The debate about how to handle early-stage Web Sockets support has been going for months on the Mozilla mailing list.
"I think the best strategy is to just keep breaking people to force the expectation that this is still a work in progress, and if you're not aware of that you shouldn't be using it," Fette said in one comment. "From the browser perspective, my intent is to keep pushing out new revisions, with the assumption that we auto-update and will not have old versions lying around to deal with."
But not everybody updates software as diligently as might be ideal. That can lead to difficulties ensuring new technology doesn't break older technology, even if the older technology doesn't comply with modern standards.
"Personally I like Web Sockets. I'm looking forward to seeing them available in all browsers. But I also do care about consistent implementations, that work the same (interoperable, secure, stable) way across any browser--over time," Sardo said. "I don't want to write some code today, falling in the '(non) Web Standard trap,' and then have to re-write my code in 1 year from now because that particular implementation wasn't exactly ready for prime time yet and has been removed or changed."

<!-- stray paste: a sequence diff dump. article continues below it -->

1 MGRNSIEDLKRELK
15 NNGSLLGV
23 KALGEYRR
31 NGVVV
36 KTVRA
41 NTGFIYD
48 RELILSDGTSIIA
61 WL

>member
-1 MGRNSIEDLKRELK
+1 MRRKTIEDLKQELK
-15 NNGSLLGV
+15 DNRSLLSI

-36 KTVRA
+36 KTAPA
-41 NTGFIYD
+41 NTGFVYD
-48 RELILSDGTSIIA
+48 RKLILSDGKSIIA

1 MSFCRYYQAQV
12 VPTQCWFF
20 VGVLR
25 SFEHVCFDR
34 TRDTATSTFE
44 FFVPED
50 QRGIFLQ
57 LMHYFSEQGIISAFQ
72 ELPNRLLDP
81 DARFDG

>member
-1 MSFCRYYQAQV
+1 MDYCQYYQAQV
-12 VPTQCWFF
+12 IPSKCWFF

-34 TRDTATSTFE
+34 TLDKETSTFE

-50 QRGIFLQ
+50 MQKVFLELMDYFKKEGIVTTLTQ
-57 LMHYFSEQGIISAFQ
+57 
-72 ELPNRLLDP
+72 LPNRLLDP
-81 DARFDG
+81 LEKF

In his comment to CNET, Fette defended Google's approach, including shipping Web Sockets early in Chrome with the possibility that its underlying technology would change.
"We have gained a good deal of insight by having an implementation we and others can experiment with," Fette said, including details about message sizes, compression, and interactions with the complex realities of networking. "I don't think it would be possible to do this work without that ability to experiment."
Because of that value, it's not likely that Web standards development will stop relying on real-world trials.
But what is changing is that development's pace. Google has a sense of urgency around developing Web Sockets. But with other major browser powers concluding otherwise, it's clear that Web Sockets' momentum has been slowed.